East Side Community high school, education and police, interacting with police, Mark Federman, National, News, stop and frisk, young people and police -

After Students Complain of Police Harassment, ‘What To Do If You’re Stopped By Police’ Class Taught at NYC High School

East Side Community high school, education and police, interacting with police, Mark Federman, National, News, stop and frisk, young people and police -

After Students Complain of Police Harassment, ‘What To Do If You’re Stopped By Police’ Class Taught at NYC High School

Senior student Jason Zaragoza, 18, with a pamphlet from last week’s seminar photo: Helayne Seidman / The New York Post
Senior student Jason Zaragoza, 18, with a pamphlet from last week’s seminar
photo: Helayne Seidman / The New York Post

Interacting with the police can be a nerve wracking and intimidating experience. Just ask any Black man.

For young people who may not know their rights, or assume they have no control over the situation, understanding how to deal with law enforcement has become vital. And so, the New York Civil Liberties Union was invited to a New York City high school to provide a two-day training session to educate students on how to interact with police last week.

East Side Community High School principal, Mark Federman, extended the invitation to the NYCLU to teach his students because they had told teachers about their bad experiences with police stops in the past, according to The New York Post.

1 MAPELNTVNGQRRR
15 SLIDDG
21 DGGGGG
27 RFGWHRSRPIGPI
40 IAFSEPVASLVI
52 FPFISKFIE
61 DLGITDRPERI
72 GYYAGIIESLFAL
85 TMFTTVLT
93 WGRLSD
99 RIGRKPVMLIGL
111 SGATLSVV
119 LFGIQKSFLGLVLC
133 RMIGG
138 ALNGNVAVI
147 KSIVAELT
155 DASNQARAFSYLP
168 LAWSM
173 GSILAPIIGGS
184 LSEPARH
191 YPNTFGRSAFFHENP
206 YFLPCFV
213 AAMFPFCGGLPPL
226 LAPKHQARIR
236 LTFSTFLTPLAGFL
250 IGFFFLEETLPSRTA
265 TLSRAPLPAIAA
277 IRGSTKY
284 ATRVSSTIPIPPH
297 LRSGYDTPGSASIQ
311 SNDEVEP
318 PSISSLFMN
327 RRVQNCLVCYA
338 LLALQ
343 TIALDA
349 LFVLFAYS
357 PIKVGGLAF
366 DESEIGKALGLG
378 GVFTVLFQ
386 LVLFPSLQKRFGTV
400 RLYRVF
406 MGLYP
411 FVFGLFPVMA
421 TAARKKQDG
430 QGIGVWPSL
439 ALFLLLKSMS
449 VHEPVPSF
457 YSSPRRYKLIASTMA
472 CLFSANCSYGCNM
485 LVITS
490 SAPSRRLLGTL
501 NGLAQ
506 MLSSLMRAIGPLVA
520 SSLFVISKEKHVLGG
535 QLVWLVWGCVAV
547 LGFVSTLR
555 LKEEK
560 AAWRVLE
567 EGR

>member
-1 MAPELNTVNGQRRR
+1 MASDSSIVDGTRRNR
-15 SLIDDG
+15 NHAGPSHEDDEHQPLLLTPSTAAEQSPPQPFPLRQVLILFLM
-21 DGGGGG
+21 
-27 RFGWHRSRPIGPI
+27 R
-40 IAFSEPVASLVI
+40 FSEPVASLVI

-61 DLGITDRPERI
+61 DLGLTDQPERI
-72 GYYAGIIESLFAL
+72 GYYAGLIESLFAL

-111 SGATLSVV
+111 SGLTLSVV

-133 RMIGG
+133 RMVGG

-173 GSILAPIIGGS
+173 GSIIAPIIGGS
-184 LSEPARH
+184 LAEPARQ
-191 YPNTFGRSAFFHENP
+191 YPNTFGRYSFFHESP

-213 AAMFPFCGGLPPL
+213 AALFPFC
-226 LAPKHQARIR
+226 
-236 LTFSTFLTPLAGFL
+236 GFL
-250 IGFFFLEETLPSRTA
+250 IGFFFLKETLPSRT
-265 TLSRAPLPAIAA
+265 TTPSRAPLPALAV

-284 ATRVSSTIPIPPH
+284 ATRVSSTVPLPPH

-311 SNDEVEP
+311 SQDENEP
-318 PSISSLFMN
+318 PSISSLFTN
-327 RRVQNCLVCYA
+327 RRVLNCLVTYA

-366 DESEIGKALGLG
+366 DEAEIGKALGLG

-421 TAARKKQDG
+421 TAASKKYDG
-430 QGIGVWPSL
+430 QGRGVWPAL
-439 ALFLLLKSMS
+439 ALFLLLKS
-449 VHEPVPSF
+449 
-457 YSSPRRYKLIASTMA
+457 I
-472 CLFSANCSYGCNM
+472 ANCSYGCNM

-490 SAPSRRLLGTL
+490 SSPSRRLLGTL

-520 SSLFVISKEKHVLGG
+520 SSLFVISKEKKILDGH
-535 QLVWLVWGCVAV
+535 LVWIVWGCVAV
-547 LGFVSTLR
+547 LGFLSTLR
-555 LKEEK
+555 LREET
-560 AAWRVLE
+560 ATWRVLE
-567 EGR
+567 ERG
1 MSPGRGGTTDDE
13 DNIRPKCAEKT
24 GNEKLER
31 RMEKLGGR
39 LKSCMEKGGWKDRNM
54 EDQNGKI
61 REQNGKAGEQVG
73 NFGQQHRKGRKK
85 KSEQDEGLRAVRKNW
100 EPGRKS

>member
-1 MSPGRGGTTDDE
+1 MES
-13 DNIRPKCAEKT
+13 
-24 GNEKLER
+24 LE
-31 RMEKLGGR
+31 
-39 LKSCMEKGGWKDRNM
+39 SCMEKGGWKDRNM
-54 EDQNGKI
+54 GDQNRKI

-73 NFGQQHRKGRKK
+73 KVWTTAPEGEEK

The 450 students who attended hourlong workshops were also given a “What To Do If You’re Stopped By The Police” pamphlet.

Tips were shared such as keeping their hands out of their pockets and remaining calm during encounters with police. The NYCLU representatives also educated them about the rights they have and that they don’t have to show I.D. or consent to searches, The Post reported.

“We’re not going to candy-coat things–we have a problem in our city that’s affecting young men of color and all of our students,” Federman told The Post.

The sessions focused on the NYPD’s stop-and-frisk program and using Fourth Amendment rights while being questioned by police.

“It’s not about the police being bad,” he told The Post. “This isn’t anti-police as much as it’s pro-young people.”

Criticism of the workshops say that the sessions could deter the students from interacting with police at all.

“It’s unlikely that a high school student would come away with any other conclusion than the police are a fearful group to be avoided at all costs,” former police officer and professor at John Jay College of Criminal Justice, Eugene O’Donnell, told The Post.

President of the Sergeants Benevolent Association, Ed Mullins, wonders whether or not the message that the NYCLU is delivering is fair.

“Education is the key, but are Civil Liberties going in with an agenda or to educate?” he asks.

Mullins said that law enforcement should be given the opportunity to explain what they do and share their knowledge on how to deal with police.

“I think we deserve equal time and should have the opportunity to follow up with the same platform,” he told The Post.

This was the first time Candis Tolliver, the NYCLU’s associate director for advocacy, had addressed an entire high school, she told The Post.

“This is not about teaching kids how to get away with a crime or being disrespectful,” she said. “This is about making sure both sides are walking away from the situation safe and in control.”


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